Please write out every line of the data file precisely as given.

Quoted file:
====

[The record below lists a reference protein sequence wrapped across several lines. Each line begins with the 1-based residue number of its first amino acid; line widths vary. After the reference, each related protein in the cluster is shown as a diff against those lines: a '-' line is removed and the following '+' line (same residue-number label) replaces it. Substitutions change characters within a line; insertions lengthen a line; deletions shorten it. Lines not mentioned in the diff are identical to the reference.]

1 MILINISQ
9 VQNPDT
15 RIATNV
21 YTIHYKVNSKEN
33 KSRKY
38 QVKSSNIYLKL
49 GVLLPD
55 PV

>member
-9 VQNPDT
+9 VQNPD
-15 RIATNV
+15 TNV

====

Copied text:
[The record below lists a reference protein sequence wrapped across several lines. Each line begins with the 1-based residue number of its first amino acid; line widths vary. After the reference, each related protein in the cluster is shown as a diff against those lines: a '-' line is removed and the following '+' line (same residue-number label) replaces it. Substitutions change characters within a line; insertions lengthen a line; deletions shorten it. Lines not mentioned in the diff are identical to the reference.]

1 MILINISQ
9 VQNPDT
15 RIATNV
21 YTIHYKVNSKEN
33 KSRKY
38 QVKSSNIYLKL
49 GVLLPD
55 PV

>member
-9 VQNPDT
+9 VQNPD
-15 RIATNV
+15 TNV